Pandemic Threatens Food Security for Many College Students
By Matthew J. Landry and Heather Eicher-Miller
When university presidents were surveyed in spring of 2020 about what they felt were the most pressing concerns of COVID-19, college students going hungry didn't rank very high.
Just 14% of the presidents listed food or housing insecurity among their top five concerns.
Granted, these academic leaders had plenty of other things to worry about. Some 86% said they were worried about fall enrollment – a concern that has shown itself to be a legitimate one, especially in light of the fact that low-income students have been dropping out of college at what one headline described as "alarming rates."
Data support this view. The signs of this growing problem - known as food insecurity – began to emerge when the COVID-19 epidemic was beginning to take its toll.
College students, clearly, warrant special attention as a group. These rates of food insecurity are more than three times the rate of that in all U.S. households, which was estimated to be 10.5% in 2019.
Historically, estimates of food insecurity among college students have ranged from 10% to 75%, according to 50 studies from U.S. academic institutions carried out from 2009 to before the COVID-19 pandemic.
Why It Matters
This is not just a matter of growling stomachs. This is a straight-up education and health issue.
When students don't really know if they'll be able to get enough to eat, it can lead to a series of problems that make it harder to stay in school. For instance, it can affect academic performance and sleep quality. It can also lead to poor mental and physical health outcomes for college students.
Campus Food Pantries
Previous strategies by colleges and universities to fight hunger in their student bodies have varied widely. They include campus food pantries, emergency cash assistance and nutrition education through noncredit classes or workshopse.
These strategies were put to the test during the spring 2020 semester, when nearly three in five students said they had trouble meeting their own basic needs during the pandemic.
Campus food pantries largely rely on local or regional food banks, which have been dealing with greater demand than they are able to meet during the pandemic.
The many students who are attending college remotely will, of course, have less access to campus resources like food pantries.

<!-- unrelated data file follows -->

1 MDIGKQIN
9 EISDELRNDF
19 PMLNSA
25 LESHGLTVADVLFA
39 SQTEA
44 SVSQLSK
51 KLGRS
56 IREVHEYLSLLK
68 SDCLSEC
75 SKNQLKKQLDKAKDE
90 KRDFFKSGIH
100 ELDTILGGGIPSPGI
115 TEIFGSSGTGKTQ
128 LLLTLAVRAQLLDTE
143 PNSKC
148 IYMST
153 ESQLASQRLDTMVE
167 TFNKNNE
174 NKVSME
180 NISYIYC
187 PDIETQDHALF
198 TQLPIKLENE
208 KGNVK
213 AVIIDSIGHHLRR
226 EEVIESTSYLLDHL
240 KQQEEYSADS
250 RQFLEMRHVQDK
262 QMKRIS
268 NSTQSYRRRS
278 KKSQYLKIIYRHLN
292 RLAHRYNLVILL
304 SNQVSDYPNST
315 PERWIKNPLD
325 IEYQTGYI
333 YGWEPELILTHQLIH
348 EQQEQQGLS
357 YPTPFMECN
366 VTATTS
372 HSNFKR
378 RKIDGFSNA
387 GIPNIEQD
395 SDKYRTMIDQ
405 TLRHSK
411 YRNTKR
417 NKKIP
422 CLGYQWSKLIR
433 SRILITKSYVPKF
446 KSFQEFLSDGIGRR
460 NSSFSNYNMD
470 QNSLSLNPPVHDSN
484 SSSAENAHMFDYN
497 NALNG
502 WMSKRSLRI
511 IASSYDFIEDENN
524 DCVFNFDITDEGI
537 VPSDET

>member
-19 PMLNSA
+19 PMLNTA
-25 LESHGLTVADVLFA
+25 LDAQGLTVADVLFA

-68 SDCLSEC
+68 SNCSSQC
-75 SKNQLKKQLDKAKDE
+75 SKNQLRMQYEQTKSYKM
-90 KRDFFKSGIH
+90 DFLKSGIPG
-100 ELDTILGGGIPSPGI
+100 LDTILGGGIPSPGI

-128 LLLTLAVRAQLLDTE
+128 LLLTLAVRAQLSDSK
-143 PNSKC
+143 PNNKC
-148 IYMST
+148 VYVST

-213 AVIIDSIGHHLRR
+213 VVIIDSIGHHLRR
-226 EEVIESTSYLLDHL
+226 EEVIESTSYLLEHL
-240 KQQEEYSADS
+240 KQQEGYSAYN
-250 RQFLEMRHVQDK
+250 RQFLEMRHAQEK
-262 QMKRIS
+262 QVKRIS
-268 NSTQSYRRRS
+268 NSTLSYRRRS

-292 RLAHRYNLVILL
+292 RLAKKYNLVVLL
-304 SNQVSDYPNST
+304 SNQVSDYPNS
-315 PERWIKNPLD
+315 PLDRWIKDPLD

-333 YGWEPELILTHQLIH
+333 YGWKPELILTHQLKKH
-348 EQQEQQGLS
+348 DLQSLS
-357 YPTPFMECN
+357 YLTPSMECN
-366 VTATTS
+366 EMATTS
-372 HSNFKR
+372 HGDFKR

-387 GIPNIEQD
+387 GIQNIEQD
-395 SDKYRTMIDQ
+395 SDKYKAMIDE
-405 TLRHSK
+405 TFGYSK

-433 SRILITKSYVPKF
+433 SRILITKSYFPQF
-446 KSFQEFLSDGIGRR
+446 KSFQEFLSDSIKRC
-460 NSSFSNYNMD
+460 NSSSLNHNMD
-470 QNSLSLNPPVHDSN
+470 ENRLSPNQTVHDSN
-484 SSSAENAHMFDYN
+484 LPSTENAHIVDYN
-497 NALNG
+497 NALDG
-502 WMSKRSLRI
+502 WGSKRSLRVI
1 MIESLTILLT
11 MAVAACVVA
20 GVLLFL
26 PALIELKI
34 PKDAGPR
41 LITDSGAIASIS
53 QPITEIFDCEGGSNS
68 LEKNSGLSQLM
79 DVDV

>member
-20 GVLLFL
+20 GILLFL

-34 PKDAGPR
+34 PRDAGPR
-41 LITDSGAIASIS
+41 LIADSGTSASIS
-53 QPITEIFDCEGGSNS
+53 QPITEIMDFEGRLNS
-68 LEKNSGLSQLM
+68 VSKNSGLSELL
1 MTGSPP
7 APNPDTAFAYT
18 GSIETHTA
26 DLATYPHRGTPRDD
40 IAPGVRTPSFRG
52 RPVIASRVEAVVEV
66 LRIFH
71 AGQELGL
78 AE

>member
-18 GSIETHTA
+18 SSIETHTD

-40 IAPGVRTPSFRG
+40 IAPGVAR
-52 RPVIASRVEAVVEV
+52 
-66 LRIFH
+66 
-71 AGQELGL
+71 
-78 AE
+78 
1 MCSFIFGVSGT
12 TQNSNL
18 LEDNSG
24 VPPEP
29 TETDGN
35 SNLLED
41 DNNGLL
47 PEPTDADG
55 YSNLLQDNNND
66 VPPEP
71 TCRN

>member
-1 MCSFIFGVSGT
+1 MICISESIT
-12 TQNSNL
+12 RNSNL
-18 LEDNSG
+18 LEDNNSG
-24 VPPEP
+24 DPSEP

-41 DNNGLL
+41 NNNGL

Other potential ways to get more food are government programs like the Supplemental Nutrition Assistance Program, known as SNAP. Yet the majority of able-bodied students are not eligible. Long-standing restrictions, like the college SNAP rule, prevent full-time students from receiving these benefits.
Such regulatory hurdles were created under the assumption that most students can rely on their parents to get enough to eat. However, college students have vastly different levels of financial support. Some students can rely on their parents for everything and others cannot rely on their parents for anything.
Under normal circumstances, many college students might rely on part-time jobs to pay for their food.
Two-thirds of the students who were employed before the pandemic said that job insecurity was a problem for them, according to the Hope Center for College, Community, and Justice #RealCollege survey. As the number of jobless young Americans remains elevated, unemployment and underemployment remain a problem.
Jobless students face a potential double threat of less money for food and unemployment benefits cutting off their access to SNAP because the program requires most students to work at least part time.
Attempts have been made at both the federal and state levels to meet the basic food needs of college students. Lawmakers have focused on temporarily suspending eligibility requirements or expanding the criteria for participating in nutrition assistance programs.
Seventeen bills aiming to address food insecurity among college students were introduced to Congress during the 2019-2020 legislative session. However, these proposals failed to gain momentum, and the four COVID-19 stimulus bills to date have not addressed the hunger needs of college students. Notably, some students were ineligible to personally receive a CARES Act stimulus relief payment because they were claimed as dependents by their parents.
Universities and colleges can make it a priority to ensure students are aware of all available campus resources and services. They can also potentially help students apply for federal assistance benefits.
Campus food pantries are not a fully effective and efficacious solution for the scale of college food insecurity, but they can be a good interim solution to increase access to food for students.